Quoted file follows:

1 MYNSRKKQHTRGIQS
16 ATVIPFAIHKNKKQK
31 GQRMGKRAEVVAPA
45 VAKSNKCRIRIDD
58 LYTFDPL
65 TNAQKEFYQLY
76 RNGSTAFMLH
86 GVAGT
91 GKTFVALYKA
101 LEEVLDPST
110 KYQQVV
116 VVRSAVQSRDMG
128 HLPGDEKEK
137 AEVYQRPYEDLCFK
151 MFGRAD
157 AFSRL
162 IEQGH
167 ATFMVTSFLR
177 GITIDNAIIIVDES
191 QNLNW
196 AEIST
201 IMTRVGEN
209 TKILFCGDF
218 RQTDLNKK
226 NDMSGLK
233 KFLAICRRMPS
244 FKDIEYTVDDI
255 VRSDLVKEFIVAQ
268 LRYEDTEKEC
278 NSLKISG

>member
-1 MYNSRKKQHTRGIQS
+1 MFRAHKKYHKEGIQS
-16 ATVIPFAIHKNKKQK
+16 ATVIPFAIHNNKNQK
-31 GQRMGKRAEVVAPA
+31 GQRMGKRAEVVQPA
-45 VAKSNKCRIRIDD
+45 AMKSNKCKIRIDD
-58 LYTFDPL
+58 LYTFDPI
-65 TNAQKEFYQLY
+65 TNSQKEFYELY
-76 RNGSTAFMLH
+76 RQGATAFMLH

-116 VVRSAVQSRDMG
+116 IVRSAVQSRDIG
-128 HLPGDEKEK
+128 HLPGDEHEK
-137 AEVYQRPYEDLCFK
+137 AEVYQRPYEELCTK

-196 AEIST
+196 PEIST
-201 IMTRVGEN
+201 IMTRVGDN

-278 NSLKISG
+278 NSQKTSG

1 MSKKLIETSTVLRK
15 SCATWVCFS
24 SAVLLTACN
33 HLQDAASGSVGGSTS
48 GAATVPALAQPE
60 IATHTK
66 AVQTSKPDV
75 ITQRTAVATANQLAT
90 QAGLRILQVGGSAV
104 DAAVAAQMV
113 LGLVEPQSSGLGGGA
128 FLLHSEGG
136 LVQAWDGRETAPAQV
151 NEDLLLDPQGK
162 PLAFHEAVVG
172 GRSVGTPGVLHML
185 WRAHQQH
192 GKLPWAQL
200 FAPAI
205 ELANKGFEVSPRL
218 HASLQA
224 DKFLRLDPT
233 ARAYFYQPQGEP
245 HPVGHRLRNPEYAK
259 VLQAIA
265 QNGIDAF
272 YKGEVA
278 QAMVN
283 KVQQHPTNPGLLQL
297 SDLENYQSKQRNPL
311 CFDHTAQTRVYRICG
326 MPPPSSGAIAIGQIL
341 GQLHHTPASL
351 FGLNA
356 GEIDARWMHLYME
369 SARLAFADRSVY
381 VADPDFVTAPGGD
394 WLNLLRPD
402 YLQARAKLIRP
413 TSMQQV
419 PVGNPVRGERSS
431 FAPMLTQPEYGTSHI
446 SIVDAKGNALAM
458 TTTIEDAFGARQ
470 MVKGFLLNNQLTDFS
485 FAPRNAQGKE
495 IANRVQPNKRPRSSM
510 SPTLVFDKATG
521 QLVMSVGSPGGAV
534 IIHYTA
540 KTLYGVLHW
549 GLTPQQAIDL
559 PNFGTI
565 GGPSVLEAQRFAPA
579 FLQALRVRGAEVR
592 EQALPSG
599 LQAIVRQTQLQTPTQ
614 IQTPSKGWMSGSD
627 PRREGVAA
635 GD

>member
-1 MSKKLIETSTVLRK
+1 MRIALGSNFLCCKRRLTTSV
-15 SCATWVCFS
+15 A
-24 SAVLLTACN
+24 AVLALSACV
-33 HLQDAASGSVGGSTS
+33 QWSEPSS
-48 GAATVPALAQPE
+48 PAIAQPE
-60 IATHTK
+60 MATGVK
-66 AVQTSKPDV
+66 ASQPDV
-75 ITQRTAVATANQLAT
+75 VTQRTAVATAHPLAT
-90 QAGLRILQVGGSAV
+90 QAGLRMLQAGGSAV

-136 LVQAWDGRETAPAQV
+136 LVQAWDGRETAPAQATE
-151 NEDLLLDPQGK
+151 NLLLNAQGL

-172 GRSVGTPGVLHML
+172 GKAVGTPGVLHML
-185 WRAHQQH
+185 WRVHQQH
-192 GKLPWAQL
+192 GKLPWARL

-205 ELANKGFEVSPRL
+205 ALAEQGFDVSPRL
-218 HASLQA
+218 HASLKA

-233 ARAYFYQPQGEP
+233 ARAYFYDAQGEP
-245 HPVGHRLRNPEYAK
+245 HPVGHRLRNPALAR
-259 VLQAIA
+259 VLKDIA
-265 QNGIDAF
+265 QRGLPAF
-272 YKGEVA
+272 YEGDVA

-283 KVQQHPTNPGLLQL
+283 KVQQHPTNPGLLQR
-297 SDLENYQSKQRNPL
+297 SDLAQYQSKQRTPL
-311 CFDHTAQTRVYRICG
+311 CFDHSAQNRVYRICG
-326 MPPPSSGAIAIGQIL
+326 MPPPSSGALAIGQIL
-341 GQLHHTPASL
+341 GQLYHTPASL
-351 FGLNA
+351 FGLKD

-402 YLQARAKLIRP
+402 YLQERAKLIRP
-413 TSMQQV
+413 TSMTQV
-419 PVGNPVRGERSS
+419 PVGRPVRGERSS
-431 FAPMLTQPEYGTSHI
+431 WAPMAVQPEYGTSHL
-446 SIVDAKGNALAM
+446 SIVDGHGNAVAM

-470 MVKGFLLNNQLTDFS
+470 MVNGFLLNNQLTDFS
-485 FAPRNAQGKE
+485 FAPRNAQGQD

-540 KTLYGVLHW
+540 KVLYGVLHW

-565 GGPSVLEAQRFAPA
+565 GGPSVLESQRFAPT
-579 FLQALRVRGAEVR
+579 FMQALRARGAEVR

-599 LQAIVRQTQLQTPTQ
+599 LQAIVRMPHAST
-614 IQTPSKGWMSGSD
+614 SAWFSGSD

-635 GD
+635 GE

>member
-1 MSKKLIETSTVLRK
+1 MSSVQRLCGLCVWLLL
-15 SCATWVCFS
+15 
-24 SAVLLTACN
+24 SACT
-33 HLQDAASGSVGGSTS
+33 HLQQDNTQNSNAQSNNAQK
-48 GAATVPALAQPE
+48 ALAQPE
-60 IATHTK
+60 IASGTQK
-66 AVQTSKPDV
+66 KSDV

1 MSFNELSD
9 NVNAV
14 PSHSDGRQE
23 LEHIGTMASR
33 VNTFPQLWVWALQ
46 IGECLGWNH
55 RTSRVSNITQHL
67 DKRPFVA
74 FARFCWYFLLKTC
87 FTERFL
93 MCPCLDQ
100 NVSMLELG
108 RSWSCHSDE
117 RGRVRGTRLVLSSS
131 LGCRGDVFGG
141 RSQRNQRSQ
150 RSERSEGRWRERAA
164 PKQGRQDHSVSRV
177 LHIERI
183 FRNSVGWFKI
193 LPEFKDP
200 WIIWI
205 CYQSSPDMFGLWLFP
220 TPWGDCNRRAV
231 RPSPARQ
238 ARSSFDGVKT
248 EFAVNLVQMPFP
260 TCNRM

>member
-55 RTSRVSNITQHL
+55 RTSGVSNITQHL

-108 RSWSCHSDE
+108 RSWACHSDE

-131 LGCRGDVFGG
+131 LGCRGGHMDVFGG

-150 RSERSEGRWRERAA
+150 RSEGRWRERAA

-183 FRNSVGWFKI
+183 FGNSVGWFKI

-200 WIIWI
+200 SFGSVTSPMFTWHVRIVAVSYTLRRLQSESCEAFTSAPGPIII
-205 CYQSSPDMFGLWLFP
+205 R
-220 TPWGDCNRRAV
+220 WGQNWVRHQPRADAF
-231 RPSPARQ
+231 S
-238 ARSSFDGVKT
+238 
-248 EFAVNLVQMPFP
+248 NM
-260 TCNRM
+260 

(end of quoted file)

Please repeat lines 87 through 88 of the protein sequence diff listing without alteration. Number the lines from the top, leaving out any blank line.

297 SDLENYQSKQRNPL
311 CFDHTAQTRVYRICG